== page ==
Andy Burnham has called for a review of the ban on sexually active gay men from donating blood to the NHS, declaring ‘sexuality shouldn’t be the issue’.
The Shadow Health Secretary told The Huffington Post UK that he was supporting a ‘Freedom To Donate’ campaign to look again at the current rules.
Under restrictions put in place during the 1980s, gay men in the UK are not allowed to donate blood if they have had sexual contact with another man for at least a year.
But Stonewall and others have argued that the rules are discriminatory because heterosexuals can still donate blood even if they have unprotected sex.
Campaigners also point out the blanket ban undermines efforts to get badly-needed blood supplies for the NHS, which has seen a drop of 40% in donations over the past decade.
Mr Burnham said that he backed the idea of a review by the Advisory Committee on the Safety of Blood, Tissues and Organs into the current regulations.
“I think sexuality really shouldn’t be the issue. The issue is behaviour,” he said.
“Whatever your sexuality, heterosexual, bisexual, gay, if you are living a lifestyle that is risky then that is the issue for me, not the issue about sexuality. If you are in a very stable relationship, where’s the issue? That is where I think the system has got a kind of old fashioned take on it.”
He added that it would be upto the medical experts to weigh up the practicalities of lifting the ban but in principle he backed the review.
“Obviously you’ve got to do it with expert evidence behind it and of course that has got to be taken into account,” he said.
In a wide-ranging interview on his plans for the Labour leadership, Mr Burnham said he was proud of the role he played in recent years in promoting gay rights.
“I was the first Labour frontbencher to call for equal marriage. Gordon [Brown] had kind of ruled it out, we’d ruled it out as a government.”
The Leigh MP is the latest politician to back the cross-party ‘Freedom to Donate’ campaign, which also has Lib Dem leader Tim Farron, Tory MPs Michael Fabricant, Stuart Andrew and Green party MP Caroline Lucas behind it.
Mr Fabricant was told this year by Health Minister Jane Ellison that there was no research into the incidence of HIV and Hepatitus B among gay men in same-sex marriages or civil partnerships.
Very disappointed that in a Parliamentary Written Answer, Minister of Public Health reveals no research undertaken into gay blood ban.— Michael Fabricant (@Mike_Fabricant) June 17, 2015
Gay men were banned entirely from giving blood until 2011, under rules introduced in the 1980s to prevent the spread of HIV. A "deferred" system is now in place, which allows men who have not had sexual contact with another man in 12 months to donate.
Doctor Ranj Singh, an NHS doctor who supports the campaign, said: "Medicine has come a long way in the last five years, particularly in terms of our ability to diagnose and treat an manage HIV and other blood-born viruses.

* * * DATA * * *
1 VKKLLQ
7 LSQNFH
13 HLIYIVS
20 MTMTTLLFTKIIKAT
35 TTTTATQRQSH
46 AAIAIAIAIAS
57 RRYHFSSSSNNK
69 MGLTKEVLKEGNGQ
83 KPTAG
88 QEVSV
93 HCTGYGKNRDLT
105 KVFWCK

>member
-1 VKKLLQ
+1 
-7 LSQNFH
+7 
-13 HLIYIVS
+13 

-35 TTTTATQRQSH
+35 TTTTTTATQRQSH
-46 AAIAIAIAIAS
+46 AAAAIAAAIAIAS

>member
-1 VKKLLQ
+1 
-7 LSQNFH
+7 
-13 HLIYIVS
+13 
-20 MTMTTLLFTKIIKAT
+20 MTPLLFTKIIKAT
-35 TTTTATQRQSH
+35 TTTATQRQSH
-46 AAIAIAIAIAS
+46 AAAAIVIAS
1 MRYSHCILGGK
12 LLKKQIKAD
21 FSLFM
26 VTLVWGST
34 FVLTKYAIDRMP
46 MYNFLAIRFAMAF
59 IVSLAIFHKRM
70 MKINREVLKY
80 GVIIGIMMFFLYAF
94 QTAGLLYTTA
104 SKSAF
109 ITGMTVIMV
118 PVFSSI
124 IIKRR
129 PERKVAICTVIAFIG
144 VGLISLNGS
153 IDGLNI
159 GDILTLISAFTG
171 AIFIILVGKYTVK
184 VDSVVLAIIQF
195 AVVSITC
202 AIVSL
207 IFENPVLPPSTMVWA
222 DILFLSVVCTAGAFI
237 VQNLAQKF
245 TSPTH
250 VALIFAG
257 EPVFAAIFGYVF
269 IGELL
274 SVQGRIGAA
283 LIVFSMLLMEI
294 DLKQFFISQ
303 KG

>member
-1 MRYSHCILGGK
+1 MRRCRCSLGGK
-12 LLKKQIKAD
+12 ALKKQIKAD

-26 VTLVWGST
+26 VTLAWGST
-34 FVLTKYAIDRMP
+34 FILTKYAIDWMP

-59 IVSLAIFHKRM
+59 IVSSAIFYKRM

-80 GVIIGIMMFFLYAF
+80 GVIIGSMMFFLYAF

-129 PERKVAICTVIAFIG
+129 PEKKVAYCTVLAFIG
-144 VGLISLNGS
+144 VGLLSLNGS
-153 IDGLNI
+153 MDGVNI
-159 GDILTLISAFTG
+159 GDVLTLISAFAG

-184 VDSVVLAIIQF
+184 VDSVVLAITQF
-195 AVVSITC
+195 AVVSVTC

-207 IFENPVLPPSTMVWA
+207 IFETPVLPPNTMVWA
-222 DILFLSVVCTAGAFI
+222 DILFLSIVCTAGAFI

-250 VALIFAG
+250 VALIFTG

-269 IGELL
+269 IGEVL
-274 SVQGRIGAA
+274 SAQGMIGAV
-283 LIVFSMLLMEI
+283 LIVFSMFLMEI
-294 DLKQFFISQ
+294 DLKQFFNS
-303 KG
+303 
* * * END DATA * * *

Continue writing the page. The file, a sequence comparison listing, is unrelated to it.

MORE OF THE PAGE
“We are in a different place to where we were five years ago, and because of that, we can probably start to bring donation processes in line with them."
The ‘Freedom to Donate’ campaign was started by Ethan Spibey, who tried to donate blood for the first time only to find that he was unable to as a sexually active gay man.
He has described "that feeling in your stomach when you realise you can't. It's shame, you feel shame and guilt, and I just though I have to do something about it”.
Spibey added: "My view on the current regulations is that it could be preventing thousands from donating blood and saving lives. At a time when one in four of us will rely on donated blood at some point in our lives, it's imperative we look again at who can donate."
Stuart Andrew, Tory MP for Pudsey, Horsforth & Aireborough, told HuffPostUK earlier this year: “If it hadn’t been for people giving blood, my mother wouldn’t be here today, so I find it objectionable that I can’t do the same.
“I can’t think of anything else in my everyday life where I am restricted in doing something because of my sexuality.”
The National AIDS Trust, LGBT Foundation, Kaleidoscope, the Charity Brook and gay men’s health charity GMFA also support the campaign, which has a Change.org petition behind it.
In a blog earlier this year on HuffPost UK, celebrity editor Matt Bagwell argued: "I think we've all moved past the idea that HIV is a 'gay plague'. Newsflash: sexually active heterosexuals can also contract HIV and all manner of other STIs.
"But funnily enough, there is no blanket ban on my straight friends and family (many of whom are way more promiscuous than my gay circle) from donating, which, quite honestly, makes me feel like I'm a lesser citizen."